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The lesson Sammy Davis gave us in black & white
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Editor’s note: This is a shorter version of a column that first appeared in 1993.

The truth – and what makes a man – is often found in the most horrific situations.

Sammy Davis understands that. And so do countless other men and women who have served under this country’s flag defending the fragile concepts encompassed in two words that most Americans take for granted – “liberty” and “freedom”.

True honor is born in acts of courage. Davis made that clear on March 19, 1993 during Moving Wall ceremonies at Manteca High.

As 5,000 teary-eyed people watched, Davis dressed in his Army best embraced Gwyndell Holloway who was wearing his old Army fatigues. Applause drowned out what words the two were exchanging. The two hadn’t seen each other for 26 years.

Then - regaining his composure - Davis turned toward the bleachers where Manteca High students sat.

“What you have to understand,” Davis started in a clear even voice, “Is all this bull---- about prejudice and racism is just what I said - bull----.”

As tears of joy streamed down the two men’s faces, the applause took on a thunderous surge. Teens were wiping tears from their eyes. Marines in their best dress blues were blinking uncontrollably. A World War II veteran who had seen the worst that Hitler’s armies had to offer was smiling broadly with a tear streaming down his left cheek. Adults and children alike were unashamedly teary-eyed as the two men embraced.

“We became brothers in Vietnam,” Davis added, as strong applause continued to provide the music for the emotion-choked moment.

It didn’t matter that one was white and the other black. All that mattered was the fact they were both human beings caught in the most trying of circumstances.

Twenty-six years earlier when the severely wounded Holloway hollered out for help from across a deep Vietnam river as 1,500 enemy troops were advancing on 90 Americans, Davis didn’t worry about the color of Holloway’s skin. Nor did he worry about the fact he couldn’t swim or that heavy incoming fire threatened to end his life at any second.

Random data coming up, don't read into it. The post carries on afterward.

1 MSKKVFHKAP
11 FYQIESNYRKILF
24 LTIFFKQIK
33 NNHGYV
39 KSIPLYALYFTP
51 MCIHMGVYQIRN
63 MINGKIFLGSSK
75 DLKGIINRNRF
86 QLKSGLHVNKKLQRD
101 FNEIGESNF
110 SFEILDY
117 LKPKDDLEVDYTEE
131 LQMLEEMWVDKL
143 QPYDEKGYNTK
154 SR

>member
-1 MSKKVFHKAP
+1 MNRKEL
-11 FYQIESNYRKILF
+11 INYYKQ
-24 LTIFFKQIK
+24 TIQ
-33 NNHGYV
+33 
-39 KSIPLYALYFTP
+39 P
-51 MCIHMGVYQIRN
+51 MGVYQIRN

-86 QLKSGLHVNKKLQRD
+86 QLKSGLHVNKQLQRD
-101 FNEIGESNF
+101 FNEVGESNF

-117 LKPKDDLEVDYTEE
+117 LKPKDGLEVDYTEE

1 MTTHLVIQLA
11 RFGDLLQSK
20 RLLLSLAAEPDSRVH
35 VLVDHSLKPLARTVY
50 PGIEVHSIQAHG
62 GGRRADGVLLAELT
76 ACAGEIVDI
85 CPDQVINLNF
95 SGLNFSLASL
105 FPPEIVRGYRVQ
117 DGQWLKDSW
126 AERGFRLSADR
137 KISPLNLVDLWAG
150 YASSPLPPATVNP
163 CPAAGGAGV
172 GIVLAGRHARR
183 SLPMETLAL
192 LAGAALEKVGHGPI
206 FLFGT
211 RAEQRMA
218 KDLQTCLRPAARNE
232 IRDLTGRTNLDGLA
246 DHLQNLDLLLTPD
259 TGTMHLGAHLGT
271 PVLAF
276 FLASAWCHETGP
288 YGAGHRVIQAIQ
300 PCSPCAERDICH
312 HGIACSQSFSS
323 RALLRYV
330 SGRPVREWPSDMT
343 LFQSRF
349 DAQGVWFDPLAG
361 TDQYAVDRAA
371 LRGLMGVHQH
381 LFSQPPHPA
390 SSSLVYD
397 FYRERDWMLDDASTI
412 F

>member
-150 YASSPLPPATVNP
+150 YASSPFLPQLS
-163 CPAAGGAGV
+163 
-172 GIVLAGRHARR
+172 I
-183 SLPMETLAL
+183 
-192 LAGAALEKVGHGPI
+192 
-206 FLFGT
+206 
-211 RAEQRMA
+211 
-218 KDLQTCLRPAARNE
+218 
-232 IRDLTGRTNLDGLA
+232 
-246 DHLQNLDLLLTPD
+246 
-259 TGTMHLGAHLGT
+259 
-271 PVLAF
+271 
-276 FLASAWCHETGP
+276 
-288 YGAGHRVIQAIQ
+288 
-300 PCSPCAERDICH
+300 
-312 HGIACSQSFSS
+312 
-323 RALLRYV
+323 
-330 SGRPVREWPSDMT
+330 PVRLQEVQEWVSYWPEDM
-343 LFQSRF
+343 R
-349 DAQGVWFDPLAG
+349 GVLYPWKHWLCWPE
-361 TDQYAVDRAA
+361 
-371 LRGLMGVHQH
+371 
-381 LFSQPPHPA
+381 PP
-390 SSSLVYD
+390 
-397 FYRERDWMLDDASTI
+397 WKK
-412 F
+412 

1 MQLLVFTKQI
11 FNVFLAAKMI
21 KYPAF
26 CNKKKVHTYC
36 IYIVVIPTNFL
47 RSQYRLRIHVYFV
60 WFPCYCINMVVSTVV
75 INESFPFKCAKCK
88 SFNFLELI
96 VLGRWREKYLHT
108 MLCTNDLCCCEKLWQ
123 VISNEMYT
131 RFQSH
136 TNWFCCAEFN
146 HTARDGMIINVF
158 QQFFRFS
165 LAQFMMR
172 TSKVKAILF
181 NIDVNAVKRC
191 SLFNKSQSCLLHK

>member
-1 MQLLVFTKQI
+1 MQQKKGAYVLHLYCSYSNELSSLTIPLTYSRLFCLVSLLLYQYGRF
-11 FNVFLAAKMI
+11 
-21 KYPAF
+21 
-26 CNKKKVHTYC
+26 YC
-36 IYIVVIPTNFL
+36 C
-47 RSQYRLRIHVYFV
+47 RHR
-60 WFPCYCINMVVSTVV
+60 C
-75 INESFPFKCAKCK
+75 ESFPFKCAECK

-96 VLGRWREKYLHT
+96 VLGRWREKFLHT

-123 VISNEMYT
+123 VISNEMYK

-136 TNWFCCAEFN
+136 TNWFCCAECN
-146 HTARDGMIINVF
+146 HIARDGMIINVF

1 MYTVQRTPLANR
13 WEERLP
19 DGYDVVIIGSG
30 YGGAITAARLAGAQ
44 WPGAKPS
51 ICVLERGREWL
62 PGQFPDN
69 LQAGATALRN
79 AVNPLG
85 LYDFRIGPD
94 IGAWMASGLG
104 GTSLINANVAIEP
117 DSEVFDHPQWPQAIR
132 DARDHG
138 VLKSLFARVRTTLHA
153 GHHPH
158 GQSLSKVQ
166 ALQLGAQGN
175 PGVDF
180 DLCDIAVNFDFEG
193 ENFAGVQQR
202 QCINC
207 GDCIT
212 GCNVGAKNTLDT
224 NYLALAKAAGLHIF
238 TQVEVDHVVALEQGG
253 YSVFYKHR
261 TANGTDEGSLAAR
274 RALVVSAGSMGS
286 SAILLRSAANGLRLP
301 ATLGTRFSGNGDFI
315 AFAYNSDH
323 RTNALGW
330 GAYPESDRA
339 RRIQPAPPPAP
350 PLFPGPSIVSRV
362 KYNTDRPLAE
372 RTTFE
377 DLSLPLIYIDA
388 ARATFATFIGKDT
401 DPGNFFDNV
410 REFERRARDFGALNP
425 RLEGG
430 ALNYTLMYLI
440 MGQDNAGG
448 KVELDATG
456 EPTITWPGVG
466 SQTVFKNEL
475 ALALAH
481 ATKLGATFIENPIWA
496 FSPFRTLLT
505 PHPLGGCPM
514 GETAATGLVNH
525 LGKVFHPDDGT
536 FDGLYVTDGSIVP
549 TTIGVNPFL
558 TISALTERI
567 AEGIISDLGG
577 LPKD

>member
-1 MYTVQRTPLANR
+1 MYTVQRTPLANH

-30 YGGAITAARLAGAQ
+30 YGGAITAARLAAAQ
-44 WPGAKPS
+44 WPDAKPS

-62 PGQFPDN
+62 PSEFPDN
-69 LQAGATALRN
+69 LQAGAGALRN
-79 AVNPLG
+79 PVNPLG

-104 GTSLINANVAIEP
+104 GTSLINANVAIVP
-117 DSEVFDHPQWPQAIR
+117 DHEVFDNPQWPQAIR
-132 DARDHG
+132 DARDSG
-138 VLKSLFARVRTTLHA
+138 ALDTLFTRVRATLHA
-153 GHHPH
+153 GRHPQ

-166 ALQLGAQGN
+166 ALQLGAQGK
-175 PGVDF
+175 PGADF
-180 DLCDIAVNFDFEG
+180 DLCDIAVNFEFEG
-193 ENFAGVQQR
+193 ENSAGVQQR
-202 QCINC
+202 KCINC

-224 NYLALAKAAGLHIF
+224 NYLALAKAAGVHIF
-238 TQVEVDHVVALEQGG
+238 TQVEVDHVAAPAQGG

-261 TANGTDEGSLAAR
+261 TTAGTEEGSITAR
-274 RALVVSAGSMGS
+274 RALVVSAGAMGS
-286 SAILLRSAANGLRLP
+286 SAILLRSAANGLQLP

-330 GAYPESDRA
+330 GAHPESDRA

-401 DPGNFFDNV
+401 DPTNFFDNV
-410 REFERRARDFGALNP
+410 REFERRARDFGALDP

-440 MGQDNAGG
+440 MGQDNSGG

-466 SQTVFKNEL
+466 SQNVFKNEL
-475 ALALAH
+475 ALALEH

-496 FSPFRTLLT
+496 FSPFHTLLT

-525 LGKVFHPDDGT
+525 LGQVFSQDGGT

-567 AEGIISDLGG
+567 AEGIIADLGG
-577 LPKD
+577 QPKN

Davis helped fire rounds back at the enemy located some 25 meters away when mortars hit American artillery positions and gravely injured his comrades. Between valiant efforts to keep the enemy from advancing, Davis grabbed an air mattress and struck out across the river to rescue his wounded comrades one by one. Each time he reached the far shore; Davis stood up and opened fire on the enemy to prevent them from advancing and finishing off the three soldiers.

His heroics continued after he pulled the last man back across the river.

Davis and Holloway learned a basic lesson that day that we all tend to forget - our differences aren’t what count. What matters are the things that unite us. They both probably knew that deep down before being sent to Vietnam as 19-year-olds. But it took the horror of war to drive the point home.

Days later in a military hospital, Holloway had the chance to return the favor. Davis’ body temperature was at 106 degrees. His blood was curdling. The Army hospital was low on blood. The doctors were about to give up on Davis and were going to wheel him into a corridor for what they thought was an inevitable fate.

But Holloway would hear nothing of it. He demanded that the doctors give Davis a direct transfusion from his veins. As the fever threatened to tighten its grip on Davis, the precious gift of life flowed from Holloway to the former Manteca resident.

They never saw each other again until 26 years later when another incredible man - retired Manteca High teacher and fellow veteran Harry Nagy - brought them together for that inspiring spring afternoon on the same field where Davis once played football for the Buffaloes.

Davis has dedicated his life to one clear and poignant message - the freedoms we cherish, yet take for granted, in this land exist only because of the men and women who have been willing to spill their blood for them over the past 240 years.

Freedom isn’t something you get for free, nor is it automatic, and it certainly isn’t a forever thing unless someone is willing to stand up against the forces that threatened to take it away from not just us but all of America’s brothers and sisters around the globe.

The forces of evil may ebb but they never vanish.

All it takes is for good men to stand idly by for evil to extinguish the flickering flames of liberty and freedom.

Those two concepts are an aberration in the history of civilization.

Evil, left unchecked, will snuff out those flames.

When the final tally is taken, all that really matters is that we’re in this together.

And that’s the truth - in black and white.